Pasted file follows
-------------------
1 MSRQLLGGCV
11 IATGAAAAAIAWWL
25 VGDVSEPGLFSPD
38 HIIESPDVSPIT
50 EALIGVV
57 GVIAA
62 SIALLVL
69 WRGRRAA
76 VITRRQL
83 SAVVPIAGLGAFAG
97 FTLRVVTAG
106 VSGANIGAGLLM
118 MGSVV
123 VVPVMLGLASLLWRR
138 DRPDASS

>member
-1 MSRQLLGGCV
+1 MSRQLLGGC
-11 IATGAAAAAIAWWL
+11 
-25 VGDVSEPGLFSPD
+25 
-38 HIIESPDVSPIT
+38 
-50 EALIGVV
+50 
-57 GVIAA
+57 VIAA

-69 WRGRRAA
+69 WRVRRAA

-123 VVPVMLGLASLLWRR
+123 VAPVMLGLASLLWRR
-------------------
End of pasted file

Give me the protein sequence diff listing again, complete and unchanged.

1 MSRQLLGGCV
11 IATGAAAAAIAWWL
25 VGDVSEPGLFSPD
38 HIIESPDVSPIT
50 EALIGVV
57 GVIAA
62 SIALLVL
69 WRGRRAA
76 VITRRQL
83 SAVVPIAGLGAFAG
97 FTLRVVTAG
106 VSGANIGAGLLM
118 MGSVV
123 VVPVMLGLASLLWRR
138 DRPDASS

>member
-1 MSRQLLGGCV
+1 MSRQLLGGC
-11 IATGAAAAAIAWWL
+11 
-25 VGDVSEPGLFSPD
+25 
-38 HIIESPDVSPIT
+38 
-50 EALIGVV
+50 
-57 GVIAA
+57 VIAA

-69 WRGRRAA
+69 WRVRRAA

-123 VVPVMLGLASLLWRR
+123 VAPVMLGLASLLWRR